Worrying that there are "[t]oo many lingering questions about his conduct with women," the Washington Post editorial board complained in the November 14 edition that GOP presidential hopeful Herman Cain failed to satisfactorily answer reporter Maria Bartiromo's "legitimate question" at last week's CNBC debate: "Why should the American people hire a president if they feel there are character issues?"
"If the accusations are true, they depict a man who attempted to use his position of power to coerce sexual favors from subordinates or vulnerable women," the Post lectured, concluding that "[T]he public has a right to as much information as possible to weigh the competing accounts and to make a determination about Mr. Cain's fitness for office," even if, in fact, "The truth may be impossible to discern."
But in 1994, the Post's editorial board had a decidedly different take about Paula Jones's allegations of sexual misconduct by President Bill Clinton.
On May 7, 1994 -- one day after Paula Jones filed her federal lawsuit against President Clinton -- the Post described the case as "a great embarrassment and distraction... a terrible thing" for a sitting president to have to answer in court. The Post conceded that there was "no satisfactory answer now but to get on with the judicial process in the normal way."
The Post noted that Jones alleged Clinton "subjected her to a surpassingly crude unwanted sexual advance when he was Arkansas' governor and she a state employee." Even so, nowhere in the editorial did the Post clang the alarm bells that, if true, such behavior was an abuse of power that impacts Clinton's "fitness for office."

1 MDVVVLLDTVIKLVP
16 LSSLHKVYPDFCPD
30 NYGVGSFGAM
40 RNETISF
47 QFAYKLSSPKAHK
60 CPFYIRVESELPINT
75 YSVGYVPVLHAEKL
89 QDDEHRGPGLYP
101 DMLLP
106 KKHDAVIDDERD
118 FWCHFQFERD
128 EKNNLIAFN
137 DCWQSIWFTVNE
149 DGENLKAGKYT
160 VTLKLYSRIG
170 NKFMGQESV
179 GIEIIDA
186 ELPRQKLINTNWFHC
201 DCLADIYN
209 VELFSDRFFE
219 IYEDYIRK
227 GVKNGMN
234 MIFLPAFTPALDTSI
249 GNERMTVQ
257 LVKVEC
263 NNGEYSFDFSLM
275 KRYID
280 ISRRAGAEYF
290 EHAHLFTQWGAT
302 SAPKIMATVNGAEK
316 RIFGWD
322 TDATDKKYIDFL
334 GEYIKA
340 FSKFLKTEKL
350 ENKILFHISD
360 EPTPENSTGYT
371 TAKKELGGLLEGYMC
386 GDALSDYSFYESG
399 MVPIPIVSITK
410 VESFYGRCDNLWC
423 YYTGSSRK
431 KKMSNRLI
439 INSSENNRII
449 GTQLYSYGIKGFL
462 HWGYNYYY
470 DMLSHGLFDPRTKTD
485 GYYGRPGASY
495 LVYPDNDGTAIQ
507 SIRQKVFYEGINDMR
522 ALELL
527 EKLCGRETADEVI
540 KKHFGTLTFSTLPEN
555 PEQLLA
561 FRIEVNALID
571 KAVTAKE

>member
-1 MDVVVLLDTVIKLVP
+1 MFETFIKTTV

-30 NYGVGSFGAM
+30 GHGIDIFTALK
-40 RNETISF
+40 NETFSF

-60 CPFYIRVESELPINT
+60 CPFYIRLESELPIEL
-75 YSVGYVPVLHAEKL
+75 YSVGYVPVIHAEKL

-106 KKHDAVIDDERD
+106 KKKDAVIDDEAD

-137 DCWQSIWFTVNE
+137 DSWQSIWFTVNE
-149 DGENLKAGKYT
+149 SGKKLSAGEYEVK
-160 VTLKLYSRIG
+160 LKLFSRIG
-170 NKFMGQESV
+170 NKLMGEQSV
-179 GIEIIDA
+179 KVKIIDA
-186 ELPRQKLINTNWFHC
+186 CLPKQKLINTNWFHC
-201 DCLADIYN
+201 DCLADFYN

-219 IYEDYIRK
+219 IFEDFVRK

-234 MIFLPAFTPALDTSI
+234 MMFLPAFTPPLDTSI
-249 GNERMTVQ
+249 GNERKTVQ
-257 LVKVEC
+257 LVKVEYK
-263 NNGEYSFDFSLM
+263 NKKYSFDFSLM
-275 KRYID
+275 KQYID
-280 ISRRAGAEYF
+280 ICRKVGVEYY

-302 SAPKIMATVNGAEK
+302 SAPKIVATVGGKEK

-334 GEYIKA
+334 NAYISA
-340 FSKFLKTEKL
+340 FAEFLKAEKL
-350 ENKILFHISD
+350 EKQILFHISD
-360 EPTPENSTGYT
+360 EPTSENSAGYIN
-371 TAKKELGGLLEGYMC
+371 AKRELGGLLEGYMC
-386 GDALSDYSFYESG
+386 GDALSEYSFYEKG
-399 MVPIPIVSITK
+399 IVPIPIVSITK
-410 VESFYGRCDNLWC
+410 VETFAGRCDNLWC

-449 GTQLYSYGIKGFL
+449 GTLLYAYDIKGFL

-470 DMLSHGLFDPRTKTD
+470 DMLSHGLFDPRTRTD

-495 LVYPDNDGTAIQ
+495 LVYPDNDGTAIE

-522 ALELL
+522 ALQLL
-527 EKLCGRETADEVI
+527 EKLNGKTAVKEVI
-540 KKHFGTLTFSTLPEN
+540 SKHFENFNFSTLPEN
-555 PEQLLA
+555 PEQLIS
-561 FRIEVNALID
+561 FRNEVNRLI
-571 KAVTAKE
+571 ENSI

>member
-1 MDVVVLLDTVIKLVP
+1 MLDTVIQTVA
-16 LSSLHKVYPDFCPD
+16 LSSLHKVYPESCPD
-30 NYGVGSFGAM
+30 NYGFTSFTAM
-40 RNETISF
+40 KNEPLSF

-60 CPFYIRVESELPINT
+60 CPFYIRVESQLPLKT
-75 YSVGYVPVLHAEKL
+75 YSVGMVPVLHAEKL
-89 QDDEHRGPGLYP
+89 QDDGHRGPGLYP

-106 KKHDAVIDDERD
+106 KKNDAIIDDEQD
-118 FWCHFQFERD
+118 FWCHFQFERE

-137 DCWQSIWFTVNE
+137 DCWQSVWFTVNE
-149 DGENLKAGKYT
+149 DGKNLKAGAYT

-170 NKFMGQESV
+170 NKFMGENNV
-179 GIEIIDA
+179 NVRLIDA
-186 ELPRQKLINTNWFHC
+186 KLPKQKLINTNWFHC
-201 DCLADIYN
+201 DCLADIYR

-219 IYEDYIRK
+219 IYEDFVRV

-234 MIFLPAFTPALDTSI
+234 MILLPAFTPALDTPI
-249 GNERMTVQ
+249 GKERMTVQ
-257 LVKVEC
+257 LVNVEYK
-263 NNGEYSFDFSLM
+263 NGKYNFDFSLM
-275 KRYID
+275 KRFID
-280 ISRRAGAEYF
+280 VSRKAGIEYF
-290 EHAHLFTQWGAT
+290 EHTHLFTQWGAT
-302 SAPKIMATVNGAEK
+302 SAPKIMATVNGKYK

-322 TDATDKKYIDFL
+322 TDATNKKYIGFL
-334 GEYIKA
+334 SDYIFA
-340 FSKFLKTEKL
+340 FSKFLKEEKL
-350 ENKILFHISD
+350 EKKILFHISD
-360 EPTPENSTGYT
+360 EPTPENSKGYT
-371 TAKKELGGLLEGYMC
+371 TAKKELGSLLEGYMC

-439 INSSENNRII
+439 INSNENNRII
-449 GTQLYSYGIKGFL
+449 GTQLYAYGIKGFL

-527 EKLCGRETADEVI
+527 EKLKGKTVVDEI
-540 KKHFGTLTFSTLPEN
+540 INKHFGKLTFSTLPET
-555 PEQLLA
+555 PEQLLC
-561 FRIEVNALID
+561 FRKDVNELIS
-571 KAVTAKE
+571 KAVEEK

On December 28, 1994, a federal judge ruled while that President Clinton could not be taken to court until after the president left office -- the Supreme Court ruled unanimously to the contrary in 1997-- that the Jones suit could proceed forward with depositions and other pre-trial proceedings.
In a December 30, 1994 editorial, the Post complained "this is a messy and unpleasant lawsuit that could harm Mr. Clinton and his office severely." Clinton's attorneys "will certainly want to keep this sort of testimony secret, though that will be difficult," the Post observed.
The Post failed to call on President Clinton to be as transparent as possible for the benefit of voters, even as it observed that "any good defense lawyer will contest every plaintiff's request and appeal any adverse ruling as far as possible." Paula Jones "runs a risk of being roughed up if she persists" with her lawsuit, the Post casually observed in its May 7, 1994 editorial.
By contrast, in today's editorial, the Post lamented that "It did not help that Mr. Cain's lawyer, L. Lin Wood, warned accusers to 'think twice' before coming forward" with their allegations.